Payment history carries the greatest weight in determining your credit score. That’s why it’s important to always make sure any payments are on time. Putting your payments on auto pay and budgeting to ensure there’s enough money to cover your payments is a way of ensuring your payments are never late.
While it might not make much sense, especially if credit cards were an issue for you in the past, a secured credit card is a good way to start rebuilding credit through responsible credit use and repayment. Secure credit cards require a deposit which also serves as your credit limit. It’s also a good goal to keep your credit ratio between 10-30 percent of your total available credit.
It can be hard, if not next to impossible, to get a new mortgage with a foreclosure on your record. But there are ways you can try for a new mortgage. If you can prove you lost your home due to extenuating circumstances (i.e. an injury or illness that kept you from working and being able to pay your mortgage), you may be able to qualify sooner than the seven years the foreclosure is on your record. You may also only have to wait half the time for a loan if you’re a veteran or a first-time home buyer.
Generally, foreclosures fall off your credit record after seven years. If they don’t, there are ways to challenge and get them removed. That’s why it’s best to consult a qualified attorney who can review your options with you. Fill out the form on our website to talk to one of our foreclosure and credit repair attorneys.
If a foreclosure doesn’t come off after seven years, you can dispute it with the three major credit reporting bureaus. The easiest way to file a dispute is online:
You can also call or write the credit bureaus, but the easiest and fastest way to start the process is online.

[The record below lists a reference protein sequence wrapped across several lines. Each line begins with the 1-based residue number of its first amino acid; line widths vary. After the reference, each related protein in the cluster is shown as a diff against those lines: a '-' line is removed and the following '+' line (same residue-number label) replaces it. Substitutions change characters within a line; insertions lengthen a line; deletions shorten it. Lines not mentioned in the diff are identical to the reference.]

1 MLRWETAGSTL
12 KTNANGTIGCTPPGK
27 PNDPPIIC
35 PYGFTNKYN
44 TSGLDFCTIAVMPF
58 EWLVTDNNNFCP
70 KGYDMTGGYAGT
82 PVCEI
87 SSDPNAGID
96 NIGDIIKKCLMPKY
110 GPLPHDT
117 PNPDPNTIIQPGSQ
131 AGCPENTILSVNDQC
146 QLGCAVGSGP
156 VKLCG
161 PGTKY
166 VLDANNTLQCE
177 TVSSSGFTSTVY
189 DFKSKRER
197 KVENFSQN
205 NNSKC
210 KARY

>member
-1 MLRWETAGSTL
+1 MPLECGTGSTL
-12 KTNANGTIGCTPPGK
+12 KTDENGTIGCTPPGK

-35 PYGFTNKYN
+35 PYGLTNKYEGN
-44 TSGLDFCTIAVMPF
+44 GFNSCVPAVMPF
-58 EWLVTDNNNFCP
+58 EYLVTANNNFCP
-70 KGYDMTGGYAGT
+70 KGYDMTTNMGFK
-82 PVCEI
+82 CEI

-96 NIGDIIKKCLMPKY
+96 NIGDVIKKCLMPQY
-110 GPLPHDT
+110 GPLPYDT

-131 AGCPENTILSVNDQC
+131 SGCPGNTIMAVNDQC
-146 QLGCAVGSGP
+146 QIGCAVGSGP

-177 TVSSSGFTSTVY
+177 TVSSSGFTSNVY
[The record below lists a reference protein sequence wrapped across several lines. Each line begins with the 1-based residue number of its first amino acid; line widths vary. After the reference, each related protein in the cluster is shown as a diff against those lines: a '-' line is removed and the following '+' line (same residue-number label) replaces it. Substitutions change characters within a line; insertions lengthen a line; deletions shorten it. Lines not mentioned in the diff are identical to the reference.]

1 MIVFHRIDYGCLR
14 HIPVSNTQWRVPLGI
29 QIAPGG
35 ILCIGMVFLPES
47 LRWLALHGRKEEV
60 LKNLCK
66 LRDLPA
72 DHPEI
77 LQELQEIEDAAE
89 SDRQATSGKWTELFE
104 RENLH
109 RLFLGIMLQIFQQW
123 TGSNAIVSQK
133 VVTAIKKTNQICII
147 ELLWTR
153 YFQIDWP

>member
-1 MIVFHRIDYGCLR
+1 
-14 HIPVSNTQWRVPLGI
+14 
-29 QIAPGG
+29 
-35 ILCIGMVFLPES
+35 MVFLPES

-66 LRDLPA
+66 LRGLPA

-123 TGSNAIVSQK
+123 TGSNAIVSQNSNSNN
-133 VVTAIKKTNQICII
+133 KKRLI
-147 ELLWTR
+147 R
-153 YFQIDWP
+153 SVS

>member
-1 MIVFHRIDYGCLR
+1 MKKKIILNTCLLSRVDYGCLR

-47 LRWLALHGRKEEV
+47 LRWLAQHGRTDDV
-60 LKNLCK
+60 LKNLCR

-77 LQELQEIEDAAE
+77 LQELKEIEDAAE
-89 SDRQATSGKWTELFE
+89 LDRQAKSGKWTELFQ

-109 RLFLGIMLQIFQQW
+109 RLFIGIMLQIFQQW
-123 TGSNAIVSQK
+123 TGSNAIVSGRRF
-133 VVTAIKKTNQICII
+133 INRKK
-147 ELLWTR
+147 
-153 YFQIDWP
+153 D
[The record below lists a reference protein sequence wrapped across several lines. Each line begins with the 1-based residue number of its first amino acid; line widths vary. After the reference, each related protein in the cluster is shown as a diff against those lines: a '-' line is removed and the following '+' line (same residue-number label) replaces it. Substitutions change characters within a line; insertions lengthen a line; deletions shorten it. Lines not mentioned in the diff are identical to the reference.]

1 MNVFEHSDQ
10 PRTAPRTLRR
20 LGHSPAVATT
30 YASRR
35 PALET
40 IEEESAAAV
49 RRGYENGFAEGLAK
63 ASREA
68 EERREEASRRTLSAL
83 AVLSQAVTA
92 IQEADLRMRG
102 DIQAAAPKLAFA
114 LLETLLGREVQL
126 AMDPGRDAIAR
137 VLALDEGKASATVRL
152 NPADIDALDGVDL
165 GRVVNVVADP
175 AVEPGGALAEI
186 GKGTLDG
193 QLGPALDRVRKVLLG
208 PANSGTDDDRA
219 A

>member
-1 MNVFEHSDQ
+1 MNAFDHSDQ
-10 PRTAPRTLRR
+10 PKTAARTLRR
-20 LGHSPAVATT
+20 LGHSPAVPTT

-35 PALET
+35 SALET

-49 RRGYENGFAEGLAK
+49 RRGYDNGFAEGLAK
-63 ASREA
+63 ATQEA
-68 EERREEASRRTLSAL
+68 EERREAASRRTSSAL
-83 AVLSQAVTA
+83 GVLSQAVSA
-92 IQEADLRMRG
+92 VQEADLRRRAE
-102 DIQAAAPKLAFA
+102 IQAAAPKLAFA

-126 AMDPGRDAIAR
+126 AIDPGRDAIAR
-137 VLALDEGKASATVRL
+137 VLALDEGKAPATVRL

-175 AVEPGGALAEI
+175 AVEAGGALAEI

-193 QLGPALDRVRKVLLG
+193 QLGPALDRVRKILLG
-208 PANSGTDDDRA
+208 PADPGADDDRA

If your lender is no longer in business, you can potentially have the foreclosure erased from your record. However, you have to do the footwork to find out if your lender is no longer operating. If it has gone under, file a dispute with the credit bureaus.
Credit reporting is not perfect. That’s why it’s important to request copies of your credit report to review for any errors or inaccurate information on the foreclosure. If there is, you can dispute it. This is best reviewed with an attorney beforehand to make sure everything is handled correctly before filing a dispute with the credit bureaus.
In addition to contacting the bureaus, you should also contact your lender about what you believe is an error about the foreclosure. Lenders and bureaus are required by law to look into your disputes. If the credit bureaus won’t make the corrections, and you’re sure you are in the right, you can next go to the Consumer Financial Protection Bureau (CFPB).
If the lender cancels the foreclosure of their own volition, you can apply to have that foreclosure removed from your credit record. This occurs most often when a homeowner offers a deed in lieu of foreclosure, meaning the homeowner signs over title to the property to the lender in exchange for release from any future financial responsibilities.
While foreclosure might seem like the end of the world, there are steps you can take to start righting your financial situation.
Our team of qualified foreclosure and credit repair attorneys at the Law Offices of Yuriy Moshes are willing to help you get back on your feet again. Call, go online to chat with, or fill out a form for a free consultation with one of our attorneys.